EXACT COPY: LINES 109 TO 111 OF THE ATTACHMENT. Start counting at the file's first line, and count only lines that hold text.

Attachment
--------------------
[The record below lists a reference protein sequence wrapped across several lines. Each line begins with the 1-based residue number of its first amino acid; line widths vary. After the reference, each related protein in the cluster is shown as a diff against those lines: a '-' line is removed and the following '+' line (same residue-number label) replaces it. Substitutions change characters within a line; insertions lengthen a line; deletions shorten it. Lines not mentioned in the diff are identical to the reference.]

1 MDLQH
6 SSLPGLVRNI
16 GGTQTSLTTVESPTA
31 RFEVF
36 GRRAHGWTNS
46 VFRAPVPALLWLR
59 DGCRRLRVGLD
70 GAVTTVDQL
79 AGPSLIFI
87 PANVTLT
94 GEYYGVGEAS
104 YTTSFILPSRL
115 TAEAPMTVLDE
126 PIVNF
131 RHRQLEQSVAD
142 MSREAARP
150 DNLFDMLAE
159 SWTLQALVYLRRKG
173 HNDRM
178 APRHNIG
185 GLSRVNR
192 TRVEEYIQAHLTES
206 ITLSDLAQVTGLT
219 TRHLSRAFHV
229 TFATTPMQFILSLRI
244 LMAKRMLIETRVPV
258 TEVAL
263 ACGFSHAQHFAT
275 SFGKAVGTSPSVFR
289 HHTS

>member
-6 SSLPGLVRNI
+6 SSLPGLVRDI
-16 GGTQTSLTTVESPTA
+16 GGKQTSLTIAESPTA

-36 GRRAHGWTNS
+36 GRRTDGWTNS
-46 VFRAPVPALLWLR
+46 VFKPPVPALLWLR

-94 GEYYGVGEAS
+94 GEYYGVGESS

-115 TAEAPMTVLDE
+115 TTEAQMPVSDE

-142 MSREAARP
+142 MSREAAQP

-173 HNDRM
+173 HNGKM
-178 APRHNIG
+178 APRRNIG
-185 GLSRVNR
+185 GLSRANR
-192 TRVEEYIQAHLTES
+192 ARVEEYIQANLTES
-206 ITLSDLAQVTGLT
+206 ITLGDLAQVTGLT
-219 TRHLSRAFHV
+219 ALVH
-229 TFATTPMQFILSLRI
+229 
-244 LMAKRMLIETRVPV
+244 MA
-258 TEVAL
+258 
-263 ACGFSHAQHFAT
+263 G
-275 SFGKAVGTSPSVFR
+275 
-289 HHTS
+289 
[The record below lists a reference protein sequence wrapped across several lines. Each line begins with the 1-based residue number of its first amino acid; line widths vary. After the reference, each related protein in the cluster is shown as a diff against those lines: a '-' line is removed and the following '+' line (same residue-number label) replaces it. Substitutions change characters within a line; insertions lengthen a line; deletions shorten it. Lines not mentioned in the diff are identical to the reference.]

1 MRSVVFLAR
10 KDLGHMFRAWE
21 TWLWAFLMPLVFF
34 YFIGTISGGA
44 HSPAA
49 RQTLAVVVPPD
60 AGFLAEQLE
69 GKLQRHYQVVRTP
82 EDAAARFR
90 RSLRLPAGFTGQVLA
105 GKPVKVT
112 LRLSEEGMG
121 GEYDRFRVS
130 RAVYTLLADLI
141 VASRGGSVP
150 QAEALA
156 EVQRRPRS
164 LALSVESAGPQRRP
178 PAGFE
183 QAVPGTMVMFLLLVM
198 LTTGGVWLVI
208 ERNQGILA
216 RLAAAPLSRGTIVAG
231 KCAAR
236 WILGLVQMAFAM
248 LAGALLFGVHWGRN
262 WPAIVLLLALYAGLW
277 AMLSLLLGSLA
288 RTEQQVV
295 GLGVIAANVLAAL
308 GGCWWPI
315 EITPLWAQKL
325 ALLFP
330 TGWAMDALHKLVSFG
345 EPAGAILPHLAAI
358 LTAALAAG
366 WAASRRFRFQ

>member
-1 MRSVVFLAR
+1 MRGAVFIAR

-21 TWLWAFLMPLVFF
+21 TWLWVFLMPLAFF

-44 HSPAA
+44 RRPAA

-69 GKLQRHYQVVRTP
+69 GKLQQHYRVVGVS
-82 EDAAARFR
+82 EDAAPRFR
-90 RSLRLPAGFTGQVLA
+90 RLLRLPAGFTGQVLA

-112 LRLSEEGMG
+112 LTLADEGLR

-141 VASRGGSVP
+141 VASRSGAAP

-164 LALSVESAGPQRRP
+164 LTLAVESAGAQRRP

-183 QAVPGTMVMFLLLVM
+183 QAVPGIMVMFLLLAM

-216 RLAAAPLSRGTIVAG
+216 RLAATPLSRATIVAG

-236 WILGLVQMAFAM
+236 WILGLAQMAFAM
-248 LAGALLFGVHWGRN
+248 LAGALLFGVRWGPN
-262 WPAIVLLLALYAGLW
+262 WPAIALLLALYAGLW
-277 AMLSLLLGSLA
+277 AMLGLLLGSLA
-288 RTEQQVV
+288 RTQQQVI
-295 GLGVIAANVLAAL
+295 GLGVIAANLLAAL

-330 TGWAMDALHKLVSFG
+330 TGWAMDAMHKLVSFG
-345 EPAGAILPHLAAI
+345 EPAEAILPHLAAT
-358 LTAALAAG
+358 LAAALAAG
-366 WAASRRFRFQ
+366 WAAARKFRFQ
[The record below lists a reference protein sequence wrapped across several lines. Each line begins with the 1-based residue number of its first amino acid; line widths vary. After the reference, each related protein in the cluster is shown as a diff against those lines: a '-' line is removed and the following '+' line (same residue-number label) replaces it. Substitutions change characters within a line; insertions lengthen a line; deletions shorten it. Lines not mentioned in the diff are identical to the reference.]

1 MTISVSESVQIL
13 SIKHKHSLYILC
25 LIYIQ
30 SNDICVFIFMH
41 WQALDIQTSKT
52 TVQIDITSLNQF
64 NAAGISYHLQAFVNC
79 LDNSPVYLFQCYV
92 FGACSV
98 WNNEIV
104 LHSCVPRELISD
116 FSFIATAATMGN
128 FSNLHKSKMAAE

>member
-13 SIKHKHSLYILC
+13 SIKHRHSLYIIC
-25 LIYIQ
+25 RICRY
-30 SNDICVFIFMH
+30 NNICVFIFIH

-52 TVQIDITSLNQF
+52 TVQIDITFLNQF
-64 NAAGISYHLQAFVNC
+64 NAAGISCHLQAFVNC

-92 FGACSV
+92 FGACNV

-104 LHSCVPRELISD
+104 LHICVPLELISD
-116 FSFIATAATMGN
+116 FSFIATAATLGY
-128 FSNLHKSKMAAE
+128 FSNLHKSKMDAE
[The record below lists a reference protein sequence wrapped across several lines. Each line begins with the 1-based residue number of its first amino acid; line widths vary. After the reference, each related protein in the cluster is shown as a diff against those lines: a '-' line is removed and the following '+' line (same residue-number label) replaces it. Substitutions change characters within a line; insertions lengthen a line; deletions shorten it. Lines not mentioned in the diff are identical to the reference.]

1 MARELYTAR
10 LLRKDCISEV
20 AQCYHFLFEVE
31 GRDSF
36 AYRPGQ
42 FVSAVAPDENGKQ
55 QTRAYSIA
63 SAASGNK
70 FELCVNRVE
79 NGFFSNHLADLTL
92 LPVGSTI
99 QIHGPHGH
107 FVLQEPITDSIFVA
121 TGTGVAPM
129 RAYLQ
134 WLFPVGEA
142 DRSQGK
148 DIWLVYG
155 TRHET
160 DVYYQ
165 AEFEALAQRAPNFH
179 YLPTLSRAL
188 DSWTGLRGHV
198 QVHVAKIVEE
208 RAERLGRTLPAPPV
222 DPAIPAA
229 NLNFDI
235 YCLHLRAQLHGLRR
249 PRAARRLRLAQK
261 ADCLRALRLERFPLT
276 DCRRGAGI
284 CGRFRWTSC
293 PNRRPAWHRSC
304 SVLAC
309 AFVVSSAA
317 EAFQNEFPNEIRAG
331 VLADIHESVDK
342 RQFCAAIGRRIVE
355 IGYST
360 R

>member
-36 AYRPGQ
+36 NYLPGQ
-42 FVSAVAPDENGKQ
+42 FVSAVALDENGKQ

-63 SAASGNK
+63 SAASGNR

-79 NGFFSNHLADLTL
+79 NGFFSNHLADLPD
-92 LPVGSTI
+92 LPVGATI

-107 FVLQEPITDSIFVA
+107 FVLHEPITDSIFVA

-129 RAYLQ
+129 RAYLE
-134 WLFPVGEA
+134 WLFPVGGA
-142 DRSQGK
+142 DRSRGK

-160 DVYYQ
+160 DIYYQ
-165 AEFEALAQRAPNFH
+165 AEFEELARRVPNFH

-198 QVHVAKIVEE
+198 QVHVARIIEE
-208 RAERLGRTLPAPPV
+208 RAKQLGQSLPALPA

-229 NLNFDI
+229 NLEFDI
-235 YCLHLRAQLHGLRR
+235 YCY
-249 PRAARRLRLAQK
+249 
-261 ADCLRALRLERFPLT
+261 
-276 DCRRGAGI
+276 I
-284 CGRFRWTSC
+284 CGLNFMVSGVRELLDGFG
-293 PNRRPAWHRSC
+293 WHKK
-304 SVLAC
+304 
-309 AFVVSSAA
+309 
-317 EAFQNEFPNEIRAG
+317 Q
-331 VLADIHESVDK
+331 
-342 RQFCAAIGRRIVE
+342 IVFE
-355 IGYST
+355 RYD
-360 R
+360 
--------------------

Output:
>member
-1 MRSVVFLAR
+1 MRGAVFIAR